Pitt freshman guard Marcus Carr is bright spot amid tough season
Point guard Marcus Carr hates losing as much as anyone, but he has learned a valuable lesson in his freshman season at Pitt.
Instead of hanging your head and feeling sorry for yourself, it's best to go straight to the video and see what went wrong.
“He's a student of the game,” coach Kevin Stallings said. “He wants to see his film after the game. He wants to see his mistakes, and he wants to learn and grow. It's important to him. He doesn't want to let his teammates or his coaches down.”
Combined with the anticipated growth of his current teammates and the emergence of Malik Ellison, who is sitting out this season after transferring from St. John's, Carr gives Stallings hope for next season and beyond.
“He has a lot of upside and a lot of room to grow, which makes it even more exciting,” Stallings said.
But why wait? Pitt (8-16, 0-11 ACC) has at least eight games left this season, and Carr might be the Panthers' best hope for winning one or two. The next opportunity is Thursday at No. 16 Clemson (19-4, 8-3).
Carr, who was unavailable to comment for this story, has scored 52 points with 24 assists over the past three games — Syracuse and visits to Miami and North Carolina. He has improved his game while getting accustomed to the pace and grind of the ACC.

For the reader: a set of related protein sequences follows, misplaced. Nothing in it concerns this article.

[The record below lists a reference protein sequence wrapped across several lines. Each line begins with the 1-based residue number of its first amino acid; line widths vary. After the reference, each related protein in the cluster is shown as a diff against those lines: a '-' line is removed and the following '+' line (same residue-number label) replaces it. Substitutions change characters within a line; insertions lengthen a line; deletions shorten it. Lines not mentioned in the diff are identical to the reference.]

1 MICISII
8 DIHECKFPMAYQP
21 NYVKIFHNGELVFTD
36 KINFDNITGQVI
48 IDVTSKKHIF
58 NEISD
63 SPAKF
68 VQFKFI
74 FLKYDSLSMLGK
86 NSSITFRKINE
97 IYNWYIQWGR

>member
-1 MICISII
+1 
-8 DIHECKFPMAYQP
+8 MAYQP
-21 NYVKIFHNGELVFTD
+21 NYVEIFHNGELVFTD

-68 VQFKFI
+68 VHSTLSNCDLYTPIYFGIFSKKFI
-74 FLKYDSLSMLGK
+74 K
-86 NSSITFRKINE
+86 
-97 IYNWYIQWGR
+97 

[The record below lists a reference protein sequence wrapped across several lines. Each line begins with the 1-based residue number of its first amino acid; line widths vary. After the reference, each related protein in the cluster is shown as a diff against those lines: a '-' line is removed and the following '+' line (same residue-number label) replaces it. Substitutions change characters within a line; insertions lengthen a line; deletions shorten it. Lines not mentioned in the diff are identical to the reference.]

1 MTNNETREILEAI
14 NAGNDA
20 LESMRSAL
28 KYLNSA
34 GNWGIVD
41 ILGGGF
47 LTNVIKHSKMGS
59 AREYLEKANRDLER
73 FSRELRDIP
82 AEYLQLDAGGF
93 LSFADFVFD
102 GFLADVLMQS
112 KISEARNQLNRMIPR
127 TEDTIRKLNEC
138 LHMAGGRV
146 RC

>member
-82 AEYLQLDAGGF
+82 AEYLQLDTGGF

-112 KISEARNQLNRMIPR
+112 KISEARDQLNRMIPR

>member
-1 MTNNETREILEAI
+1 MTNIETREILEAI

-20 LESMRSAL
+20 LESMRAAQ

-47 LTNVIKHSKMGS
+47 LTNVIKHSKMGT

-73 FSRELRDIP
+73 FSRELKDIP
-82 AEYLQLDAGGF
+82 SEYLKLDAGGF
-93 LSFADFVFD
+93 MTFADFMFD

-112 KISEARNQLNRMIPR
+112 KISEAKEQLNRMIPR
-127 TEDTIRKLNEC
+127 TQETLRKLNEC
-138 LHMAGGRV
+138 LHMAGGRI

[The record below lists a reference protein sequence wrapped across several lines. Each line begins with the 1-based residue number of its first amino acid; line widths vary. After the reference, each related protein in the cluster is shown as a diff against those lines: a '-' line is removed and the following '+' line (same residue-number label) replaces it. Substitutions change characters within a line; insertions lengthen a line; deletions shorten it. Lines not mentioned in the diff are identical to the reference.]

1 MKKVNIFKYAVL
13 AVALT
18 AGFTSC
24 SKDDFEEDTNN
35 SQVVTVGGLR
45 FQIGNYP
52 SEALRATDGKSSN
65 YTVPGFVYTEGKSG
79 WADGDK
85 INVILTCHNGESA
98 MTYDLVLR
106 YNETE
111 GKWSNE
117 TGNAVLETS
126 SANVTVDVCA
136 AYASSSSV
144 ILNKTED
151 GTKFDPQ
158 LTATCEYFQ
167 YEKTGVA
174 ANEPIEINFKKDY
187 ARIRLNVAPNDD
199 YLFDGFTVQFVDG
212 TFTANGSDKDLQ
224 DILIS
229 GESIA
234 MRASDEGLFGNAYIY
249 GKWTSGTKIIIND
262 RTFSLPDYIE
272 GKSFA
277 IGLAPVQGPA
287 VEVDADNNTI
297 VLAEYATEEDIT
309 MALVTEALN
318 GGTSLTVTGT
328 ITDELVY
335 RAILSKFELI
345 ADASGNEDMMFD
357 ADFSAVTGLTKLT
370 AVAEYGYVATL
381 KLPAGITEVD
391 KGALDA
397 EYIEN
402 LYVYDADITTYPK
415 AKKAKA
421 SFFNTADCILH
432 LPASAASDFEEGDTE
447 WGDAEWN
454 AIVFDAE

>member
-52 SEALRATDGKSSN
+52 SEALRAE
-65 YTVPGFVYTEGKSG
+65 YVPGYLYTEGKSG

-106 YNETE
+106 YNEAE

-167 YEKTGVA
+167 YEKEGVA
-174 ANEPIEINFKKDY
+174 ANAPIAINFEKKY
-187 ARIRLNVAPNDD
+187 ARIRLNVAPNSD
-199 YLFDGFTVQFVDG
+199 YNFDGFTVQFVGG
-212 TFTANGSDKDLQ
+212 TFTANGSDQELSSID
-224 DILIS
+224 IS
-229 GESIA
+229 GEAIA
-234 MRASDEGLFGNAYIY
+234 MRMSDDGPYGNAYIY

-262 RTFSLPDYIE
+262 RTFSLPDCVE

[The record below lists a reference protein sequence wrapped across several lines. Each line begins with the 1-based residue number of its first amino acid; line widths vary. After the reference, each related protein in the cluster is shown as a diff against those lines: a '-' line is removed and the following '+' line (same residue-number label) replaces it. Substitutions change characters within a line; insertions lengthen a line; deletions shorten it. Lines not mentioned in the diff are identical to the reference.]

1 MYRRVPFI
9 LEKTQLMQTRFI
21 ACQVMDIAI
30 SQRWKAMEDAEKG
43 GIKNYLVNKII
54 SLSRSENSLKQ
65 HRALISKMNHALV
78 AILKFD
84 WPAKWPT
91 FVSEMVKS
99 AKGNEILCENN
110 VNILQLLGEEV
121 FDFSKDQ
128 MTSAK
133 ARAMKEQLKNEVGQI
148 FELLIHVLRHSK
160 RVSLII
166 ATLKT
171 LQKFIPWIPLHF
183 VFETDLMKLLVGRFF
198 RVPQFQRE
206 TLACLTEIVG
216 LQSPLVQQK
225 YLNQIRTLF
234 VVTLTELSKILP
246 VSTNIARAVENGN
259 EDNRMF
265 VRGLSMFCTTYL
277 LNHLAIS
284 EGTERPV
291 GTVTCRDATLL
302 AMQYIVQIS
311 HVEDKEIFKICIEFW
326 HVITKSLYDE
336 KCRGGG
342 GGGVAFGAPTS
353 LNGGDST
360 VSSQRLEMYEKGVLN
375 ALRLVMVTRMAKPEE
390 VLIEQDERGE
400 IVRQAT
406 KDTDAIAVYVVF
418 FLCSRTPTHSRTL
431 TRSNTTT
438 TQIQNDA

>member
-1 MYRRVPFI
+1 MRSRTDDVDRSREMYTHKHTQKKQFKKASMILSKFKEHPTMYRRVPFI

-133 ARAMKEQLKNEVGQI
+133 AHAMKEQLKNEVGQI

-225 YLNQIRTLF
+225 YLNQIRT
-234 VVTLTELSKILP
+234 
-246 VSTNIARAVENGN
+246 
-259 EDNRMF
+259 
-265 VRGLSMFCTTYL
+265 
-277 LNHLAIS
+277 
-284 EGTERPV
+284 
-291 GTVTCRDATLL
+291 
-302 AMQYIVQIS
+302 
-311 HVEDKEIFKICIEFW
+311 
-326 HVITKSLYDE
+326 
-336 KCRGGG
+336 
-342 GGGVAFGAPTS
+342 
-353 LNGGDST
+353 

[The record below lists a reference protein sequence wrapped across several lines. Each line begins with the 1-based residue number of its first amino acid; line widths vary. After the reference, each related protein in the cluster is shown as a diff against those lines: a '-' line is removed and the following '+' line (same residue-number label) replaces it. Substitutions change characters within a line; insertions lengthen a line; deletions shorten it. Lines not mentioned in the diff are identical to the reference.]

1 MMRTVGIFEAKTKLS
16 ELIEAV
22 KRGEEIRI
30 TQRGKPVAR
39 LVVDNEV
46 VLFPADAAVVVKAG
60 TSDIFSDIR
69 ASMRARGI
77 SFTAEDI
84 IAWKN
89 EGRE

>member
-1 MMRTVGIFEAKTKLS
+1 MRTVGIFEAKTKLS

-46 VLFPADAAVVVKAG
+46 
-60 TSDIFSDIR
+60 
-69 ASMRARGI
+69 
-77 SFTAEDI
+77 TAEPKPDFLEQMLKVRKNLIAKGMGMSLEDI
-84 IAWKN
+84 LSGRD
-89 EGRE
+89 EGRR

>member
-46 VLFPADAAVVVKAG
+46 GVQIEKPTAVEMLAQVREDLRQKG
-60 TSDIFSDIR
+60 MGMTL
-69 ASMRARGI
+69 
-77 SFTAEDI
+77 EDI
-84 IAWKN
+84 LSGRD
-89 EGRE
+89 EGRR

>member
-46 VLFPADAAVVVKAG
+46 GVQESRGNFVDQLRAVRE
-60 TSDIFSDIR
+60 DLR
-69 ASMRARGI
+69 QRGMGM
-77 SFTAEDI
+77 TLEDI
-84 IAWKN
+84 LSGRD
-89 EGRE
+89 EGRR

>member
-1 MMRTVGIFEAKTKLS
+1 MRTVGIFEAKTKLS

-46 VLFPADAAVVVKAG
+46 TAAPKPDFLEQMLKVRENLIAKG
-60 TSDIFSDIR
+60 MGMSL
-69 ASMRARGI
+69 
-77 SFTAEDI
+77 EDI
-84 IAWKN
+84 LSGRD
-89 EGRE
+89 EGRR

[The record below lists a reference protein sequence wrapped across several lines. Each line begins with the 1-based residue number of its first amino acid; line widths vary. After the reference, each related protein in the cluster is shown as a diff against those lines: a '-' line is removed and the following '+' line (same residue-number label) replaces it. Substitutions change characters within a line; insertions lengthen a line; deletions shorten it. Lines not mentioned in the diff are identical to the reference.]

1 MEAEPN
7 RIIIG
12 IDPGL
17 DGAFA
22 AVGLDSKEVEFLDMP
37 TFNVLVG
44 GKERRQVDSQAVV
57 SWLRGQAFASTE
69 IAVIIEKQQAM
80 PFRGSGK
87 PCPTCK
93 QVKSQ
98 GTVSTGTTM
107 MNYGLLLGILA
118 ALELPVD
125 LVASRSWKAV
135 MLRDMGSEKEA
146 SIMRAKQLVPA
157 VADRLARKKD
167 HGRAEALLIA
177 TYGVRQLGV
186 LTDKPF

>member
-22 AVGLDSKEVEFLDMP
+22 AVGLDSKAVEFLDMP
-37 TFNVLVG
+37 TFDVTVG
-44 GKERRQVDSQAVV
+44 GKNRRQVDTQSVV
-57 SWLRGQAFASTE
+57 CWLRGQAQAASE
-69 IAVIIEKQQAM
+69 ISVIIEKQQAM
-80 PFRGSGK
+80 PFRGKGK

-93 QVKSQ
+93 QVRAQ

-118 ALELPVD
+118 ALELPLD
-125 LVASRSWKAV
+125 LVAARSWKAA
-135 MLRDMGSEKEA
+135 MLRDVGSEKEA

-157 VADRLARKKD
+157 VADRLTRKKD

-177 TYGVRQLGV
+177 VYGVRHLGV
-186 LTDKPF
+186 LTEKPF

It hasn't been easy for Pitt's youngest player, who is four months shy of his 19th birthday.
“It's been a process,” Stallings said. “Early in league play, he couldn't do some of the same things he could do in non-league play and then he lost a little bit of confidence.
“Now, he's working his way back and making the easy plays and making the right plays most of the time, taking the right shots and the ball is starting to go in for him again.”
Carr, who leads Pitt's active players in minutes per game (29.5), has used that time to gain an overall perspective of not just his position, but what others need to do.
“He's one of those guys who understands not only his position, but he understands other positions,” Stallings said. “He sees when something breaks down, why it breaks down and, much like a coach, he has a feel for what's supposed to happen, why it's supposed to happen and when it doesn't happen what the cause and effect is.”
Meanwhile, Carr has kept his own game at a high level, averaging 11 points and 4.3 assists (ninth in the ACC) while shooting 84.5 percent from the free-throw line (seventh).
“Most college players and most of our players, they're just playing, but Marcus has that instinct and that knowledge of what's supposed to be going on in a very advanced way for a guy his age,” Stallings said.
Perhaps there will be enough talent in the future where Carr won't need to be the only facilitator.
“Marcus is a guy who can play off the ball,” Stallings said. “As we continue to add players to our program, some of those ball-handling responsibilities could be a little more evenly distributed. It would be nice to take the load off him sometimes.”